How to Be at Home


| 4/19/2010 11:04:10 AM


Image“A man must have aunts and cousins, must buy carrots and turnips, must have barn and woodshed, must go to market and to the blacksmith’s shop, must saunter and sleep and be inferior and silly.” — Ralph Waldo Emerson

J. D. Salinger died a few months ago at the age of 91, and his demise sent ripples of speculation through the publishing world. His famous novel Catcher in the Rye was a sensation when it was published in 1951. It achieved a gradual and building success that by the 1960s drove Salinger to retreat to a farm house in Cornish, New Hampshire, where he remained – raising his family and writing, but not publishing – for the duration of his life.

By the time I was born in 1969, J. D. Salinger was already a legend. I grew up knowing two things about him – that he wrote The Catcher in the Rye, and that he had essentially dropped off the face of the earth. He was that astonishing and unbelievable anomaly in the publishing world – the “sure thing” writer who refused to cash in his chips. I read all of his books about twenty years ago, and I remember liking them at the time, but they were not literary-life-altering for me. I’ve been an aspiring novelist all of my life and Salinger was never one of the writers who inspired me ... with one small exception. Writer’s magazines and web sites and agent’s blogs all tell us that in the present state of publishing it is now a writer’s responsibility to bring an audience “to the table” along with their manuscript, and it is within this context that I have always been fascinated by the idea of Salinger’s reserve; by his ability to not participate in the fray. What inspires me about J. D. Salinger is his apparent conviction that a writer’s only obligation is to write – a conviction in him that seems to have been attached to a real affinity for home.

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Home must be something that Salinger understood very well. He refused to put art before life, I assume because he recognized and respected the complex relationship between them; because he knew that they were not – that they could not be – mutually exclusive. Eulogistic pieces in The New Yorker suggest that he was not technically a recluse, as we’ve been led to believe. He simply refused to be what he said most writers are nowadays, “book-selling louts and big mouths.”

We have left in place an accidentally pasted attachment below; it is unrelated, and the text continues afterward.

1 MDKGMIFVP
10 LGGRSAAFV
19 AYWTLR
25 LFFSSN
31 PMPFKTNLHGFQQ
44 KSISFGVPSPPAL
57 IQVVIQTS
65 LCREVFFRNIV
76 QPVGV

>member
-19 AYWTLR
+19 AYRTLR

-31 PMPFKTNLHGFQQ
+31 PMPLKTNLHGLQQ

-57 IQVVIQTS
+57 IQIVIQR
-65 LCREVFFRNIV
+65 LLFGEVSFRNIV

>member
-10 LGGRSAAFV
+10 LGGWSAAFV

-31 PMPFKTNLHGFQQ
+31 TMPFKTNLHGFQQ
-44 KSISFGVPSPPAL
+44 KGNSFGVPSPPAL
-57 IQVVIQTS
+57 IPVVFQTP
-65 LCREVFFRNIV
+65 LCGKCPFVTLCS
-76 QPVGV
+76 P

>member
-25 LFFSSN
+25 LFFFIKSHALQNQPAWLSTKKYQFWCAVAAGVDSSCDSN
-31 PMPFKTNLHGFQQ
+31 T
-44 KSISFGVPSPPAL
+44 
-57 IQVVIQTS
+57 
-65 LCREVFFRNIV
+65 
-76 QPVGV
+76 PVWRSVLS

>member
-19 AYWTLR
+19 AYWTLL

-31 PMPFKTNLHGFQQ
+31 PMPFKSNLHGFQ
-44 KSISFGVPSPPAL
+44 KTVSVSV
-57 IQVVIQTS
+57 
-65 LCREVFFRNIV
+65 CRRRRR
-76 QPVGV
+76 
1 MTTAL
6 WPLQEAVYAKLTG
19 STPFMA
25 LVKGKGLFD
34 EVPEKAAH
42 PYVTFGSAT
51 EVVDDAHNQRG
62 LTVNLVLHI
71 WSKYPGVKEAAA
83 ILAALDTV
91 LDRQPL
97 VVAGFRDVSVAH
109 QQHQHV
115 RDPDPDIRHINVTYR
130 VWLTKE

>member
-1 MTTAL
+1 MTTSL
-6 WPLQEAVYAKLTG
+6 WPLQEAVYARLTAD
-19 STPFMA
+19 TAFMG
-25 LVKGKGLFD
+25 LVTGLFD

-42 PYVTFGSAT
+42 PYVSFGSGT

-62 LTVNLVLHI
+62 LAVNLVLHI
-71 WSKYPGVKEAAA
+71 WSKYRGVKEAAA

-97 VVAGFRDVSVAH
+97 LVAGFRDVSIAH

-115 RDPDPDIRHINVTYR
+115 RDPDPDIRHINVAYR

Lillian Ross, Salinger’s friend for over fifty years, quotes him talking about taking his children to ride on the flying swings at the Cornish Fair, where he said he would “stand around and talk about schools with the other crummy parents, the summer parents.” She says he found “fun and relief” traveling down to New York to have dinner with her and another mutual friend. In the same issue John Seabrook, a friend of Matthew Salinger (J. D. Salinger’s son), describes an evening when Matthew invited him and his girlfriend to the Salinger home to watch movies. Salinger made them popcorn and sat behind them with “his face illuminated by the flickering projector.” Salinger and Seabrook later played golf together. On another day they spent “a wonderful afternoon ... going around San Francisco’s Chinatown, looking at exotic mushrooms, roots, and herbs.”

S.M.R. Saia
5/23/2010 6:44:30 AM

Thanks Susan, and thanks for the great quote, which rings very true. :0)


Susan_7
5/21/2010 6:44:31 PM

Shannon, great post! I'm just now catching up on reading a bunch of them. I once read this quote, which I like very much: All of our problems arise from our inability to stay quietly at home. Since I got married several years ago and moved from city to country, I've learned, literally, how to be at home. To not want to be anywhere else. To not always feel the need to go soomewhere, or to do something. More and more lately, I'm pulled in by simple writing, honest observations, and reading a story that's told from the heart. I'll always love a fresh metaphor or a strange plot twist, but I no longer scoff at a simpler tale. I think it's partly me accepting that whatever I write doesn't need to be grand or stunning. It's me giving myself permission to get out of the way and tell the story as I remember or know it, or as it comes to me. Thanks for another thoughtful post. Susan Close to the Earth in Alaska


S.M.R. Saia
4/30/2010 6:09:01 AM

Cindy, thanks for the info on the White book. I'll poke around for it. And I see your post is up now, so I'm going to go check it out. Nebraska Dave, thanks for the kind words. Sorry it's been a week or more since I've checked in. And don't worry about calling me Susan. I also answer to Sharon. :0)